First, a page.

"Help! I Don't Write Music, Only Lyrics... Now What?!"

Many lyricists who don't play an instrument are still able to write killer songs, including my late, great mentor Doc Pomus ("Save the Last Dance For Me," "This Magic Moment," "Viva Las Vegas").

To achieve success they usually take one of these paths (or both!): a) befriend people who are strong where they're weak, in this case by seeking out great melody/chord types, and/or b) develop their own musical skills.

If you want to follow the first of these paths, an excellent first step is to polish up at least 3 lyrics to a state of "undeniability." Once you have some serious BRILLIANCE to present to potential co-writers, you'll see that hungry "ka-ching!" look in their eyes.

A talented songwriter-musician can read through a killer lyric and "hear" the music in their head. You won't have to beg at that point — they'll want to work together.

Obviously writing an "undeniable" lyric isn't an "overnight success" type of thing. Maybe I'm slow, but it took me 7 years of writing, rewriting, studying songwriting, voice & guitar, gigging at local holes-in-the-wall, and generally absorbing knowledge like a sponge before I had ANY success — unless you count winning quarter-finalist in a songwriting contest ($25, which is 1978 dollars is now worth $1000).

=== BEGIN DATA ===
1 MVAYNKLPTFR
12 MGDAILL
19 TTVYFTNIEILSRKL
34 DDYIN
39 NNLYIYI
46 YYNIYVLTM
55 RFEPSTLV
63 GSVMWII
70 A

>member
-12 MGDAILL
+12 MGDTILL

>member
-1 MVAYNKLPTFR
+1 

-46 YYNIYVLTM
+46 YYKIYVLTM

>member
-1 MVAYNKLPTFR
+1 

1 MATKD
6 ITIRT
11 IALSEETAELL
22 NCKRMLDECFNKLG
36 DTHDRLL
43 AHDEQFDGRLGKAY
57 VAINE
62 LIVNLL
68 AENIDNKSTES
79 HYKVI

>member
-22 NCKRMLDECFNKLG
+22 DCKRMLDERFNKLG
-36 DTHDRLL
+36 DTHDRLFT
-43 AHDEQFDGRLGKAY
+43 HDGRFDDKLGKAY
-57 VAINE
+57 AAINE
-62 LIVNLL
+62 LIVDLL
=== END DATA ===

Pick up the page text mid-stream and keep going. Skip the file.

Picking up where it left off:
So be prepared to "pay your dues" if you're going to commit to this path. Luckily learning to express yourself as a lyricist is the most enjoyable type of dues to pay.


Learning to play the guitar, piano, keyboard or ukulele is a great idea, because even if you never achieve mastery you'll still develop the vocabulary and rudimentary skills to interact on a much higher level with your co-writers.

I taught guitar for many years, and was able to induce even a total newbie to play a 3-chord song in a couple hours. If you learn even 5 chords you can play a huge percentage of the songs on the planet. Learn 10 and the world is your oyster!

It can seem daunting at first, especially if you had negative experiences with singing or playing an instrument in your youth, as so many of us have. (Ugh.) But with a good teacher you can surmount that obstacle and start rapidly expanding your possibilities.

These days there are TONS of resources available online, so it's no problem if you live in the middle of nowhere. I say go for it!